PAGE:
4 Best Replacement Headlights:
Nothing lasts forever. This is especially true for headlight bulbs. The best kinds last three years of regular use at the longest. If you notice your headlights fading, don’t wait for the exact moment that they die out before going to find a replacement. You never know when you might need to change your headlights and there’s no harm in being prepared with a set of spare bulbs.
But let’s face it, buying replacement bulbs from your car manufacturer can be quite expensive. It might even get to a point where you’re spending so much you wish you could just buy a new car (okay, maybe we’re exaggerating there a bit). So, you make the decision to buy a bulb from a third party manufacturer. This brings the question: What are the best replacement headlights out there?
When it comes to headlight bulbs from independent manufacturers, there are thousands of kinds and brands to choose from. We’ve already gone through the entire grueling process of researching all about headlights. This complete buyer’s guide was made to help you make your choice.
Let’s start with telling you our top choices for the best replacement headlights.
#1 – Philips X-treme Vision – High Performance
Bulb type: Halogen
Amazon Rating: 4.1 out of 5 stars
Color Temperature: 3700K
Estimated Lifespan: 450 hours
Wattage: 55 Watts
The Philips X-treme Vision +130 offers the maximum performance for a halogen light bulb at 130% brighter light compared to standard bulbs. If you don’t mind sacrificing the lifespan of a bulb for some extra brightness, then this is the best replacement headlight bulb for you.
It has a clean white light look, which is brighter than the standard halogen light bulbs out there. Some users even claim that the headlight looks like an LED-type, even though it is a halogen bulb, because of its extreme brightness. The light really looks like a 5000K bulb, according to one user.
This is emphasized in the advertising of Philips X-treme Vision +130. They claim to give a performance and brightness that is comparable to LED bulbs or HID bulbs without the need for conversion which can be a messy hassle and process. The main drawback is that it lasts significantly shorter than the other bulbs on this list, at 450 hours.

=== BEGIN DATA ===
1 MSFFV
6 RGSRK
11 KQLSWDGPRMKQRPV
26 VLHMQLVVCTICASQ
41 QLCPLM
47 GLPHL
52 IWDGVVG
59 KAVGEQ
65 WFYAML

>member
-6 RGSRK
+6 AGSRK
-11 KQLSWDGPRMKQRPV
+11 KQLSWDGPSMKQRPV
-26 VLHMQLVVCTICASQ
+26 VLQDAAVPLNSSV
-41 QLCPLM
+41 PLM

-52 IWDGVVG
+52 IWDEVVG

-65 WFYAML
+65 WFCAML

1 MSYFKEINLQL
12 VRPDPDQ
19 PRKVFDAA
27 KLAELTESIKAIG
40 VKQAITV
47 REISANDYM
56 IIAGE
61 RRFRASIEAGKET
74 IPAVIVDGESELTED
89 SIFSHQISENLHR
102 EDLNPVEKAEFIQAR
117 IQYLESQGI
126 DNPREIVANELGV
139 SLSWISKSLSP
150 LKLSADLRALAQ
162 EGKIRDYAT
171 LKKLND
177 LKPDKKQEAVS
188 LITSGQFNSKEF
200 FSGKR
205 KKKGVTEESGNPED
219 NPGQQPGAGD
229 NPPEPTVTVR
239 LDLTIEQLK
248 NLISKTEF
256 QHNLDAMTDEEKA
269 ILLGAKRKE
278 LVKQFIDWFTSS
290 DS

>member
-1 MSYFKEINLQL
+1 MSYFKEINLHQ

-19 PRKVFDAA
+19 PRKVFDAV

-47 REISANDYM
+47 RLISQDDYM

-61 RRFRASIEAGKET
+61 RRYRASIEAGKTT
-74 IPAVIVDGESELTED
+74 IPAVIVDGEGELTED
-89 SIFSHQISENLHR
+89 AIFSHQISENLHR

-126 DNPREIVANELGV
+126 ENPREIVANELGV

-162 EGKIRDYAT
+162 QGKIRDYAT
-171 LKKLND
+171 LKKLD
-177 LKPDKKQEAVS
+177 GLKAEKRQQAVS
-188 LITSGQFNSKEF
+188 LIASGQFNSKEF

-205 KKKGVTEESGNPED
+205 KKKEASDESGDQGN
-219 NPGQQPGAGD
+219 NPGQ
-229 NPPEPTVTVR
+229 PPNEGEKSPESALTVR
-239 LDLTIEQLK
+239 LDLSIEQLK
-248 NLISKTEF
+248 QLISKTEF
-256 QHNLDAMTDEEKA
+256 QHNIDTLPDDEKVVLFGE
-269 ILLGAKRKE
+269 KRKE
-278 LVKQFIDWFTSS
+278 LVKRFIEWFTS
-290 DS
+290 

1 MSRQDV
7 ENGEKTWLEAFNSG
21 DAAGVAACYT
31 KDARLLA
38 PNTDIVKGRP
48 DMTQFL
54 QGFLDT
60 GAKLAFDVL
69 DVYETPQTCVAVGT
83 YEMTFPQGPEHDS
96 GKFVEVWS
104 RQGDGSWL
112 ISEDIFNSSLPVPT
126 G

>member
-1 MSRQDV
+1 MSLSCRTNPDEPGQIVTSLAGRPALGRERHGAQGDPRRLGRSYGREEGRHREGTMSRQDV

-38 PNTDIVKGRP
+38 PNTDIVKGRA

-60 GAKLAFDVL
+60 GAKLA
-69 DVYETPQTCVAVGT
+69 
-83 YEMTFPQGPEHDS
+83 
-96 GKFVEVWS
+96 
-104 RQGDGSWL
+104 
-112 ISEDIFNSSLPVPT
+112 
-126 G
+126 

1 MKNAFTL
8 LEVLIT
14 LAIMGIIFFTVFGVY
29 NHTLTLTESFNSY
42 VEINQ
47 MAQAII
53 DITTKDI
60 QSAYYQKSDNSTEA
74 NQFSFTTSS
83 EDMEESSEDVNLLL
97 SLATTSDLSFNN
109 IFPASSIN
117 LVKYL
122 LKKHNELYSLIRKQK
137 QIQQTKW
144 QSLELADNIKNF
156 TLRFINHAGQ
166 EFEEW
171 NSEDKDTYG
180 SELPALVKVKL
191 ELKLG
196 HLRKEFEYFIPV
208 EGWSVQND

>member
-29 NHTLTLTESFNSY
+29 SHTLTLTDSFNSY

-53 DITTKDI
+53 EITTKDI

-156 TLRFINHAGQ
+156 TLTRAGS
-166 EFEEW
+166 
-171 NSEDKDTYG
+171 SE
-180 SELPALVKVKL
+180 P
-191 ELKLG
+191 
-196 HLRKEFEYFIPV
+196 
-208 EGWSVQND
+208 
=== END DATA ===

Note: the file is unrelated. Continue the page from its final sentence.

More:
#2 – SYLVANIA XtraVision – Mid-Performance
Bulb type: Halogen
Amazon Rating: 4.0 out of 5 stars
Estimated Lifespan: 850 hours
Wattage: 50 Watts
Fans of the Sylvania XtraVision say that the bulb is a great compromise for bulbs that have a decent brightness and a long life span. Some even said that the standard pure white appearance of some headlights are too bright and almost blind them, so they prefer something dimmer.
Intensely bright light, according to them, actually impairs depth perception, especially at night, making vehicles with similar lighting more prone to accidents on the road. As with standard halogen bulbs, the light it emitted was a warm tone, kind of like white with a yellowish tinge.
The installation process for this model was also a breeze, claimed some users. Our overall impression is that if you want ease and comfort in the whole process of replacing your headlight bulbs, Sylvania 9006 XtraVision is the best option for you.
The incredibly long lifespan of 850 hours also means that you won’t have to worry about replacing your headlight bulbs again anytime soon.
#3 – Philips Standard – Standard
Bulb type: Halogen
Amazon Rating: 4.2 out of 5 stars
Estimated Lifespan: Not stated
Wattage: 55 Watts
Philips claims that this model is the entry-point for their extensive collection of automotive lighting. This bulb is at the standard range and is marked as having an Original Equipment Quality, meaning it’s almost as if you bought it straight from your car manufacturer.
This is the standard meaning. It will probably be the most average in the whole list here, but this does not make it lower in quality. In fact, it being the standard means that its quality is high enough to label it with such a defining characteristic as the “standard”.
Our judgment: If you’re not sure about anything and are ready to gamble with your preferences, this is the safest choice for you. Make sure it fits your specific car model and you should be good to go.
#4 – Kensun HID Xenon – HID
Bulb type: High-Intensity Discharge (HID)
Amazon Rating: 4.2 out of 5 stars
Color Temperature: 6000K
Estimated Lifespan: roughly 10 times longer than halogen bulbs
Wattage: 35 Watts